Faced with these harsh realities, I have come to understand the support that religion offers many people here. This village has a large catholic community, and because I reside in the Catholic mission, I attend mass weekly. Its there that I see how serious they are about their faith; how the whole family gets dressed up in their finest, sing, pray and listen to the priests from Kerala preaching on the importance of raising morally-driven children, of getting married under the eyes of God and not to sin out of wedlock. This month we had a week-long celebration for Marian devotion. The entire catholic community from the district descended onto Kongo to attend mass at the grotto. I actually really enjoyed this festival, less for the religious meaning, but more for the festival vibes. A large food market was set up, which was open 24/7, where kids and adults ate, cooked, conversed and slept for an entire week. It was fun to watch everyone rock out in church, like at any other high school dance. In the absence of a village discotheque, this festival is the closest thing to going to a dance party that youngsters can get and they make good use of it 😉

There is little other means of entertainment in the village, except for a handful of bars that are open at night and where mostly men come for a drink. The men love to drink and they love their motorcycles-and the two in their eyes are inseparable. So, although everyone knows not to drink and drive, everybody does it anyway. Usually when I approach them about it, they just say that the police see them drink and drive, but don’t say anything. Laws are unfortunately not enforced here and road accidents are frequent, sometimes also fatal. Most acknowledge that road safety is a problem throughout Africa, but when I ask them why nobody does anything about it, they just shrug. Police officers in Ghana are known as “paper tigers”. Why? Because on paper they are fearful, but in reality, they are soft.
I have always enjoyed a good proverb and want to collect as many as I can keep during my stay. Proverbs are an integral part of Ghanaian and African culture. They convey wisdom, truth and life lessons and are very often used to educate children. I have yet to collect a lot of interesting ones, but one that I heard was “The shea butter laughs at the salt when it rains forgetting that the sun will soon shine”. I think it is a pretty clever one.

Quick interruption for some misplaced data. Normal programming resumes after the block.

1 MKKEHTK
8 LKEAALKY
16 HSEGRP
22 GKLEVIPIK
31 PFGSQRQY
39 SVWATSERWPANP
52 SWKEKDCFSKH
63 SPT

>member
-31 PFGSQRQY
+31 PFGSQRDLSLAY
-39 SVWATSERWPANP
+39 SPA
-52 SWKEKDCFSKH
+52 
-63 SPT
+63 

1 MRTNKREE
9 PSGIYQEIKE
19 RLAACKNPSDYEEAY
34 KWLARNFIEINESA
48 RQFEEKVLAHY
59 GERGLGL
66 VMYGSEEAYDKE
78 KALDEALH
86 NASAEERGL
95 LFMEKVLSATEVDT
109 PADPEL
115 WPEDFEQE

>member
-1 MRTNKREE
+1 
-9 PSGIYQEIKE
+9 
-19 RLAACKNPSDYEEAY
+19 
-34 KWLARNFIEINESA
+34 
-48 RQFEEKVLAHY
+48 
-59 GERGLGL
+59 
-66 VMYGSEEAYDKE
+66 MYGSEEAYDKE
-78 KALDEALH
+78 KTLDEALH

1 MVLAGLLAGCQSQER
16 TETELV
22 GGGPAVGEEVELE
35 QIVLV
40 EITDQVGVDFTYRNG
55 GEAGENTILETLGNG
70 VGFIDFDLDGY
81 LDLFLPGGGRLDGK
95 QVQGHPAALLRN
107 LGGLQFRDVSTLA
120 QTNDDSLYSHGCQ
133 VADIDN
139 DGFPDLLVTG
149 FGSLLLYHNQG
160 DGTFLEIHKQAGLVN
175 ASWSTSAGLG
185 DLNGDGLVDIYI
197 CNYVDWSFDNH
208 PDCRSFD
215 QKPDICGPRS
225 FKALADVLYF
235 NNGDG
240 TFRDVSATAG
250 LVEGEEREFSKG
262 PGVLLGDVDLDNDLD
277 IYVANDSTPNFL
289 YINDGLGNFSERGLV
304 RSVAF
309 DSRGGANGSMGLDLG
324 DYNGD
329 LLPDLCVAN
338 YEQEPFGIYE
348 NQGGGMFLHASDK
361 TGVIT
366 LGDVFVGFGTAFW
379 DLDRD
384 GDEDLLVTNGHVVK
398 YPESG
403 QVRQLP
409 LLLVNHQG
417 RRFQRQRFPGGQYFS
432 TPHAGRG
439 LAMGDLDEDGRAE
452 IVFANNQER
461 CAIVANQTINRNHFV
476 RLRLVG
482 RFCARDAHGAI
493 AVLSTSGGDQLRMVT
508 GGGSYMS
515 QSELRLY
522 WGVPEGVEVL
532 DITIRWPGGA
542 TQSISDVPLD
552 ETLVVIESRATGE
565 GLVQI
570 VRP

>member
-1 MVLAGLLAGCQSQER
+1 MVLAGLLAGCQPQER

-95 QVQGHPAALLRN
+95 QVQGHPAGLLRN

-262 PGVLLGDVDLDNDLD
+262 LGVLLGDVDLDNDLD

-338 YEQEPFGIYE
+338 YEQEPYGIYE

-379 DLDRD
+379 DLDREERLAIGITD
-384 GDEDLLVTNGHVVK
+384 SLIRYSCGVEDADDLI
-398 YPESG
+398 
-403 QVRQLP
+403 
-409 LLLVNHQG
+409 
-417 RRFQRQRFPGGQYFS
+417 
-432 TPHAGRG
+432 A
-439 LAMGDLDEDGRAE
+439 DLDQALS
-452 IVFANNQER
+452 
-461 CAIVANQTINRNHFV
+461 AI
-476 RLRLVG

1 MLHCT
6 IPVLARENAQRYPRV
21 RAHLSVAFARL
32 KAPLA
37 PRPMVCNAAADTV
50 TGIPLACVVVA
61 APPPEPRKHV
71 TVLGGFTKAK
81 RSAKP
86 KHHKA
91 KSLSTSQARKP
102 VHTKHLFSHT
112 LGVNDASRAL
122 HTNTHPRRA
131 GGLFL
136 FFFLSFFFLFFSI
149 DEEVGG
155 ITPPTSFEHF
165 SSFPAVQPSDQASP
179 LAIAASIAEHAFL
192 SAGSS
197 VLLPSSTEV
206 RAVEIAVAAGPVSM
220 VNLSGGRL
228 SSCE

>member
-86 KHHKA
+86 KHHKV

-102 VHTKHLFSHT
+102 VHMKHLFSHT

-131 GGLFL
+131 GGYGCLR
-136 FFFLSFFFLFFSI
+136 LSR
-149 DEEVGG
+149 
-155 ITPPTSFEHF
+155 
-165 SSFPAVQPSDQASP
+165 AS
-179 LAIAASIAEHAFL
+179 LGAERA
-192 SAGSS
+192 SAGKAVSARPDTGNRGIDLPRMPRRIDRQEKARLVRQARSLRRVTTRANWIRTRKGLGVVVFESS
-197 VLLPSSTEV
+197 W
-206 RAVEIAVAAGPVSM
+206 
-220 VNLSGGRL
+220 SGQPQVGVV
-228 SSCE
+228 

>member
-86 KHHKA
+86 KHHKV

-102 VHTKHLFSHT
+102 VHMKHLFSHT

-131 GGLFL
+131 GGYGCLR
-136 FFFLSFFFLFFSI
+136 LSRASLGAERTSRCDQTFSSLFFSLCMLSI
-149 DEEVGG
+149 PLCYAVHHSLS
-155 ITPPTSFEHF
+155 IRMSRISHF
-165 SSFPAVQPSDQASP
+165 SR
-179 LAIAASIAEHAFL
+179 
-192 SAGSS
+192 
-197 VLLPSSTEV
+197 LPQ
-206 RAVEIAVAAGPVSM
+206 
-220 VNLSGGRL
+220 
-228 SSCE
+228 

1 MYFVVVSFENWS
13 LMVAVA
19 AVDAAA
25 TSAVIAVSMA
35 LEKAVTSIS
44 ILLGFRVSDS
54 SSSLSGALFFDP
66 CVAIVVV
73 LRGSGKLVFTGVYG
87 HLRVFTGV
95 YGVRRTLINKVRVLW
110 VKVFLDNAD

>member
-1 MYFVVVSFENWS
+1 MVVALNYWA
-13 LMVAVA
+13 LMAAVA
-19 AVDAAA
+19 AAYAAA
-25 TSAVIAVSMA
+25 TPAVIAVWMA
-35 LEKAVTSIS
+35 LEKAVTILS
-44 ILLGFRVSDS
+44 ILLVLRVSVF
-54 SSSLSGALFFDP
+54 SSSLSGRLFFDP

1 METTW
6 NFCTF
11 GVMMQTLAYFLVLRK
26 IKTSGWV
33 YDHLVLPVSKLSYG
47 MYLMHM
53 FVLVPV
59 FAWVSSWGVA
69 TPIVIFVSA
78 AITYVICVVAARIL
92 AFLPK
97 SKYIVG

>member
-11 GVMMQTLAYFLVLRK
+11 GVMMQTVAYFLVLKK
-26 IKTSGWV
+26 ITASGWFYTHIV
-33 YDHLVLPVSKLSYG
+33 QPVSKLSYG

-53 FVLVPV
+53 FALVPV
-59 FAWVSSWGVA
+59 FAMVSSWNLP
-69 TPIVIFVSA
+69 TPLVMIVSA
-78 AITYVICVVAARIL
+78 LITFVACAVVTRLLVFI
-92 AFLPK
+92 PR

One thing that is a constant throughout all of Ghana is children’s upbringing. Children must respect their elders, which isn’t limited to their parents, but cuts across all people senior to them. You will seldomly see any child not obeying an adult. The other day a three-year old got admonished for giving me her left hand to greet me.  Like in many other cultures, Ghanaians consider the left hand “dirty” and are not allowed to use it to eat, when greeting with a handshake or handing something over to someone else, like making a payment. Paying at the market, while juggling your new bought produce in one hand, can be a tricky affair...!

Finally I want to talk about a popular mode of transport here in the Upper East, the Can-do’s/Kandu: the Indian three-wheeler, also known as auto-rikshaw, bajaj or tuktuk in other places, was introduced to Ghana recently under the last President, John Mahama. This president was so popular among Ghanaians, that this vehicle that got introduced under his tenure became synonymous for his election slogan “Mahama can do!”. The last two syllables “can do” stuck and that has become its colloquial name in the Upper East region. Interestingly enough, can-do’s are widely used in larger towns of the northern areas, but are unseen in the country’s southern capital, Accra. Similarly, another stark north-south contrast is that in the North you can see a lot of women driving a motorbike themselves, whereas in the South it is hardly seen. A plausible explanation for this is probably the necessity of driving in the north and the traffic and pollution in cities like Accra, where closed vehicles are preferred (probably also for its status symbol).

Enjoy the last days of summer!!